Public Electric Scooters: The benefits to its implementation


Photo By: Ted Eytan

HEALTHY TRANSPORTATION: The “Lime” scooter system in metropolitan cities becomes more accessible to sidewalk civilians.

Noelle Escalante, A&E Editor

Rush hour traffic is not only an inconvenience; all the fuel for transportation accumulates into greater harm to the environment. With the increasing amount of pollution, electric non-motorized vehicles within metropolitan cities can help better the environment by reducing noise pollution, and improve transportation overall.

Electric scooters can help to subsidize the amount of carbon dioxide in the atmosphere past the healthy threshold. In an article from the website Our World in Data, transportation accounts for ⅕ of the world’s carbon dioxide emissions that are released into the atmosphere, due to combustion engines located within other models. However, as electric scooters do not utilize these engines, the overall CO2 emissions will decrease. But with this, the utilization of scooters may seem unnecessary, if access to cars and other transportation services outweigh its need. 

A 2019 case study by the University of Gävle tested the implementation of public electric scooters through analyzing travel patterns of citizens. From the study, they found that implementation was viable, with civilians traveling an average distance of just under 1.5 miles. The placement of scooters also depended on where the scooters were to be put to use the most. Putting stations towards the inner cities of Gävle made scooters a viable competitor with short-distance car trips, helping to reduce the amount of carbon emissions released into the atmosphere.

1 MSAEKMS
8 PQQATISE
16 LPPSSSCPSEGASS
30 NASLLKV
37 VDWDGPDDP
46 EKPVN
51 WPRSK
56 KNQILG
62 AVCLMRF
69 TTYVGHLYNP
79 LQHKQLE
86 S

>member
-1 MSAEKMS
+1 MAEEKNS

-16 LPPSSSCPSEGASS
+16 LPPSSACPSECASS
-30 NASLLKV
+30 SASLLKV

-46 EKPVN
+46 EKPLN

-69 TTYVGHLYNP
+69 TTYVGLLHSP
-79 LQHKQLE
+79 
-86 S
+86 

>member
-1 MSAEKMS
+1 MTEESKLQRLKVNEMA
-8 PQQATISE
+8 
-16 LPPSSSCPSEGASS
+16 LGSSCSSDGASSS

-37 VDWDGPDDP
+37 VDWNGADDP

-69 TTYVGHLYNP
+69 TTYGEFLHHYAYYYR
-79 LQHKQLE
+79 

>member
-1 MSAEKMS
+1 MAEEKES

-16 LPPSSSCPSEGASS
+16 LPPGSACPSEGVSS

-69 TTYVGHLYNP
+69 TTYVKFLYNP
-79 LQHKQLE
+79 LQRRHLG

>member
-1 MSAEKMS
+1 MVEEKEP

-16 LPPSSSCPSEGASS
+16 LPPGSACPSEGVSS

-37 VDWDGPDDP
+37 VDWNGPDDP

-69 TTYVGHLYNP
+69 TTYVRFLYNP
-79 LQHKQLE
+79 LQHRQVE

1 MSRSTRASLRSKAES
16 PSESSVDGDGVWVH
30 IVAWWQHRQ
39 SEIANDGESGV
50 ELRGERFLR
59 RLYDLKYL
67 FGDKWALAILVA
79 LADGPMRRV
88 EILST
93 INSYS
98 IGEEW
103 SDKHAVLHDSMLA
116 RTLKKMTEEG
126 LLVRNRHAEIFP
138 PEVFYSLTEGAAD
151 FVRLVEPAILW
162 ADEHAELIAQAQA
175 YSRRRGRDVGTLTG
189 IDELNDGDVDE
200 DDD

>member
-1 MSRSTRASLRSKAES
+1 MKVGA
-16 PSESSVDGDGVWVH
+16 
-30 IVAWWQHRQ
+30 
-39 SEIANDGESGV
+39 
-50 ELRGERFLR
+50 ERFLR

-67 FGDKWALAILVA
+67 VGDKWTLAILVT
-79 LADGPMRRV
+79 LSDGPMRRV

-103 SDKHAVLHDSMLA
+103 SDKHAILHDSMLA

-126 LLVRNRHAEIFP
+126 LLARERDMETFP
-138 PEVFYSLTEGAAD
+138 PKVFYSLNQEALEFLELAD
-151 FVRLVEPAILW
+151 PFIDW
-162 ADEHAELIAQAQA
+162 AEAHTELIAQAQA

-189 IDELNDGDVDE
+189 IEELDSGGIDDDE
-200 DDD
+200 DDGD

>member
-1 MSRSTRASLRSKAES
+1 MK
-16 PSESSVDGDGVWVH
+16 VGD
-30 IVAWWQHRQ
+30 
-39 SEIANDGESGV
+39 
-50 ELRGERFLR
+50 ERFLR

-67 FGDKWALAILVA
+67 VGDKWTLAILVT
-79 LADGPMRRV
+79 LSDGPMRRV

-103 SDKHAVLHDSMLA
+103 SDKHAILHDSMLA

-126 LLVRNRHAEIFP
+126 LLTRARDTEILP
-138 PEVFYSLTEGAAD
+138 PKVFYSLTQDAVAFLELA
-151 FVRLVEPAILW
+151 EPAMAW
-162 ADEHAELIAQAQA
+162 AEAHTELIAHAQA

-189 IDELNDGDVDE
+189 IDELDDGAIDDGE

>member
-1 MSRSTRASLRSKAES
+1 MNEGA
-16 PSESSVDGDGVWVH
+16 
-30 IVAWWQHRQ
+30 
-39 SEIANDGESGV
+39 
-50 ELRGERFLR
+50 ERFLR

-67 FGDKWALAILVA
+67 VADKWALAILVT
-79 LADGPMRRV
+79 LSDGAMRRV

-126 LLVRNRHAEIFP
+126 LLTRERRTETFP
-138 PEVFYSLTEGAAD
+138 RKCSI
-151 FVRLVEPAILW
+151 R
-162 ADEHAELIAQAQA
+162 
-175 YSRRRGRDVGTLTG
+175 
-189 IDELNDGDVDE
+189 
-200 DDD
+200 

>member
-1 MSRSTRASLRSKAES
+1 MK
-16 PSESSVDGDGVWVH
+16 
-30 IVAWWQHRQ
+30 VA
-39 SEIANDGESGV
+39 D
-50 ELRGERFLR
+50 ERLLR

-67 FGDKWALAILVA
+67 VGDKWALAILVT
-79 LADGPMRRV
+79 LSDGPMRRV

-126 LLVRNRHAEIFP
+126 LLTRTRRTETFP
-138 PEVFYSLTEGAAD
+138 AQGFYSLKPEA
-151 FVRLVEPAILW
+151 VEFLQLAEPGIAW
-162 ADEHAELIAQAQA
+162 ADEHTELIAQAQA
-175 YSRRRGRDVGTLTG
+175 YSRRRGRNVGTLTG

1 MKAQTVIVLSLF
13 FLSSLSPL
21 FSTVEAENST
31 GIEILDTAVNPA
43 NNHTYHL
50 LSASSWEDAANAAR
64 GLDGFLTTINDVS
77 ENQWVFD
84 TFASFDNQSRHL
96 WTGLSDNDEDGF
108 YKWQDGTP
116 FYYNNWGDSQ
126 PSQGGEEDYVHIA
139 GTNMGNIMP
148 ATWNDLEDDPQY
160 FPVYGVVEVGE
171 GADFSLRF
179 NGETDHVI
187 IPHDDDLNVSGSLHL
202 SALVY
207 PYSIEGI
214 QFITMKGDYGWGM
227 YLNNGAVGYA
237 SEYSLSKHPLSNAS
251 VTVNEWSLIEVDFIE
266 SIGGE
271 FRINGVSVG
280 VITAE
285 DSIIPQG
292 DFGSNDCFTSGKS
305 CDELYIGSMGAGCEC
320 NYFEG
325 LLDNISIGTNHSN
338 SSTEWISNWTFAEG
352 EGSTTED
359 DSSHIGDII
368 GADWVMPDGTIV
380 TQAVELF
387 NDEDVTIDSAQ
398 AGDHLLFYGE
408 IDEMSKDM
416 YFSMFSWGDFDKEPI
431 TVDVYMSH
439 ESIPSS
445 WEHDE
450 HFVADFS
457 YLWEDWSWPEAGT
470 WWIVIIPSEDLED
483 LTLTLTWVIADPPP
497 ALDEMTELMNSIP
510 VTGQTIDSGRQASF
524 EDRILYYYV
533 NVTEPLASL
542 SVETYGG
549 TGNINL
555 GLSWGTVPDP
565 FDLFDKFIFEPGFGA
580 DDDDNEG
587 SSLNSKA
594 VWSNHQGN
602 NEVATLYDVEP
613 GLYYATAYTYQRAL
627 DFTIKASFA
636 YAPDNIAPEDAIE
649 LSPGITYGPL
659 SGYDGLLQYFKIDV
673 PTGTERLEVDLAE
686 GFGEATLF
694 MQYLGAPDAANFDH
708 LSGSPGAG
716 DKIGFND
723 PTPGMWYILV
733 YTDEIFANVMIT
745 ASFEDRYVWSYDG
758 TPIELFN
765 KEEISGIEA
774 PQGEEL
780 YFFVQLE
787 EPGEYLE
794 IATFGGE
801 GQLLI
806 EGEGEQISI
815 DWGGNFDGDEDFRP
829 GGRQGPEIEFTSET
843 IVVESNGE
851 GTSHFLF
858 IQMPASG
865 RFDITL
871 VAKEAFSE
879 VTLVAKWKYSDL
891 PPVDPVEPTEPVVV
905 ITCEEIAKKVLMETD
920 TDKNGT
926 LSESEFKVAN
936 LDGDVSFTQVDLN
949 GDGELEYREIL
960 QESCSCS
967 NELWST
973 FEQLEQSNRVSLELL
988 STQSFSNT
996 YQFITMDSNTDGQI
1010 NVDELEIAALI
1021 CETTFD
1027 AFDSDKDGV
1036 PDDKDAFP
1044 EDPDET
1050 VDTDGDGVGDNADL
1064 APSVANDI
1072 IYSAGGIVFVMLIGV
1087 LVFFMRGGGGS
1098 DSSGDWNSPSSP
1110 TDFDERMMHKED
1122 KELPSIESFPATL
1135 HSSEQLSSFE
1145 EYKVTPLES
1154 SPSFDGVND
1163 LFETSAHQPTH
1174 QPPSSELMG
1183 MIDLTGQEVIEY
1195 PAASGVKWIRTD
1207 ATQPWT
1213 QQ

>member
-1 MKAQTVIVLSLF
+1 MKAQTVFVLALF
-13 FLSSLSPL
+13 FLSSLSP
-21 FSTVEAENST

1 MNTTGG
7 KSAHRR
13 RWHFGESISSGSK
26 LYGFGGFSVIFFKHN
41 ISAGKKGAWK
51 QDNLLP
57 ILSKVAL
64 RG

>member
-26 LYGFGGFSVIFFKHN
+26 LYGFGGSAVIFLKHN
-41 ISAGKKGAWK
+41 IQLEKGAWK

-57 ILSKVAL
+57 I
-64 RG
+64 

This implementation of public scooters can allow metropolitan cities to rethink their direction of funding for public transportation systems. However, the implementation of eco-friendly transit has one main concern: the cost. Electric vehicles are made from lithium-ion batteries, which can build up in cost overtime due to supply chains and imports from countries required to create the product. However, according to Curbed LA, Metro’s budget sits at around 1.3 billion dollars while subsidizing their funds to other transportation companies, such as Santa Monica’s Big Blue Bus and San Gabriel’s Foothill Transit. With the implementation of electric scooters within metropolitan cities such as Los Angeles, Metro can also relocate funds towards electric scooters, in order to sufficiently support its implementation. This can help to prevent any suspicion to where the funds for electric scooters may come from. 

Electric scooters ultimately allow for carbon emissions to exponentially decrease, providing an attractive, eco-friendly alternative just as efficient as short car trips across cities. With these benefits, cities around the world can work to slow down the increasing climate rates, along with protecting cities and our environment, benefitting the future generations.